Moment-resisting steel frames are used frequently in low-rise and mid-rise buildings located in high seismic areas due to their high ductility and economic solutions. In these type of structures, strong-column weak-beam design requirements result in larger column sections and overdesign in low-rise long-span buildings. To mitigate this problem, moment-resisting steel frames with energy-dissipative semi-rigid/partial strength connections can be used as an alternative to perimeter frames. By using energy-dissipative semi-rigid connections, the strong-column weak-beam requirement is eliminated and more economical column sections are used. In this study, a three-span three-bay frame with 7 and 9 m span lengths is designed with semi-rigid connections having four different capacities in high seismic zones. Their seismic performance is evaluated analytically under three different earthquake levels by modeling connections with two different moment-hardening ratios and two different hysteretic behavior models. The design with reduced connection capacity resulted in an increase in the beam weights, a decrease in the column weights and an overall decrease in the structural weight. The seismic performances of 26 sample frames are evaluated with pushover and dynamic analyses under 25 real strong ground motion records. All of the sample frames satisfied the acceptance criteria and showed reliable performance under earthquake loading. The overdesign problem in low-rise long span-buildings is eliminated to some extent without using the perimeter frame approach. Furthermore, under some specific ground motion records, the top displacements in semi-rigid frames become lower than those of their rigid counterparts.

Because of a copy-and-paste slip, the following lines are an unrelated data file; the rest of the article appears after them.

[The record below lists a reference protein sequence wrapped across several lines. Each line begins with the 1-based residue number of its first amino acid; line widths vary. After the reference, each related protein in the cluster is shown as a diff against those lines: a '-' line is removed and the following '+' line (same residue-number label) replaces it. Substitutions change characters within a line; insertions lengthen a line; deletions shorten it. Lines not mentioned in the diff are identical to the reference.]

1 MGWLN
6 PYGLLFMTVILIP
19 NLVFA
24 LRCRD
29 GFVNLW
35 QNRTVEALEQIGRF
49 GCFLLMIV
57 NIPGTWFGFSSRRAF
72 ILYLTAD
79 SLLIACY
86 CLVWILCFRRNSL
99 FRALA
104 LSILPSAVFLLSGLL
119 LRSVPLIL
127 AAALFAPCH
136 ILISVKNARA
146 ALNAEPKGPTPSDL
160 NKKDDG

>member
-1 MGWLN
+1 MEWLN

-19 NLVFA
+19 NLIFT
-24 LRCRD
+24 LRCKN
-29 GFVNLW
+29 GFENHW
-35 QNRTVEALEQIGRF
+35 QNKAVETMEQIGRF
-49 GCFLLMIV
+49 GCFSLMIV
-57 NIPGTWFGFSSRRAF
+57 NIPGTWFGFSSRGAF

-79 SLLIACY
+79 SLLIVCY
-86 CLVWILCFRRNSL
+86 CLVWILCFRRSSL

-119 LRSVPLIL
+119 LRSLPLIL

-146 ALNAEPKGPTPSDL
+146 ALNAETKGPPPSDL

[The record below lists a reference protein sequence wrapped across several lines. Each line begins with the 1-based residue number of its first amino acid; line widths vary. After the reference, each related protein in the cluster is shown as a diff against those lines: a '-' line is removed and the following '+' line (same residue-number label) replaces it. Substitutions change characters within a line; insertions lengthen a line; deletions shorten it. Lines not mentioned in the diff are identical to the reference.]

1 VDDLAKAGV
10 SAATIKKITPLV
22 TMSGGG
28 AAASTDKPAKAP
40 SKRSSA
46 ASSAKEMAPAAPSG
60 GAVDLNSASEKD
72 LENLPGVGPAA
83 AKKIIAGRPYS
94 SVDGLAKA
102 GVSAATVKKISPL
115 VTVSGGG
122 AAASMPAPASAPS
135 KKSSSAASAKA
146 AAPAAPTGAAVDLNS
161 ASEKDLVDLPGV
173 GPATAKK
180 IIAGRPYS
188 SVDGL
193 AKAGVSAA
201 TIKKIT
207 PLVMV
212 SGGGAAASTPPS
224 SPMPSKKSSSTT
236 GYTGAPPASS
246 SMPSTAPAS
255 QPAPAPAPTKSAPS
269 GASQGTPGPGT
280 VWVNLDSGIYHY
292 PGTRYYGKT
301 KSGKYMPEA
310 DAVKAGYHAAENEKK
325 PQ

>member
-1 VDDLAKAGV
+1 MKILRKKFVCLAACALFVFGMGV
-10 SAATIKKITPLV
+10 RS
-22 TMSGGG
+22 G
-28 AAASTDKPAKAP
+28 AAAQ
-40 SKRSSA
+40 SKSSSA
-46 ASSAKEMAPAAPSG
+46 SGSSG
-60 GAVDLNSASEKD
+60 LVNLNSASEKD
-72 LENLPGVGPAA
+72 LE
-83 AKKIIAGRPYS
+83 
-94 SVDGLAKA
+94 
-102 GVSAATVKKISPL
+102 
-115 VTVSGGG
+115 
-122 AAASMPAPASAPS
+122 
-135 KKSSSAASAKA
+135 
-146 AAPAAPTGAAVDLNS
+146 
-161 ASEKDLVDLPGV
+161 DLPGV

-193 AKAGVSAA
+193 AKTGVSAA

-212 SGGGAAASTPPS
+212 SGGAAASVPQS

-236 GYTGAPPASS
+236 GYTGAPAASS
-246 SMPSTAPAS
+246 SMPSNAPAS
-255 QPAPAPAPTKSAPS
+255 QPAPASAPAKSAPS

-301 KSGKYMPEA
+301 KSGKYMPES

All Science Journal Classification (ASJC) codes
- Civil and Structural Engineering
- Building and Construction
- Mechanics of Materials
- Metals and Alloys